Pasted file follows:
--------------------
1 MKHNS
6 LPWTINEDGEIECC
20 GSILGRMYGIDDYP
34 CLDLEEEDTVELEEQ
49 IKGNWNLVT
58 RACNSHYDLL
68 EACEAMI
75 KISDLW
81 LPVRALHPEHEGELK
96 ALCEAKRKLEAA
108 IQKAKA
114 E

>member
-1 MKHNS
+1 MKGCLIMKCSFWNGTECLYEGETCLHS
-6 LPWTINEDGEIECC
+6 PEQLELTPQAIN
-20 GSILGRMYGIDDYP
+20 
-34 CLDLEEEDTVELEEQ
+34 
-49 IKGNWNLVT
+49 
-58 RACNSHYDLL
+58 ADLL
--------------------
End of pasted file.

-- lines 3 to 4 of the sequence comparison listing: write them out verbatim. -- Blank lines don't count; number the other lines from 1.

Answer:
20 GSILGRMYGIDDYP
34 CLDLEEEDTVELEEQ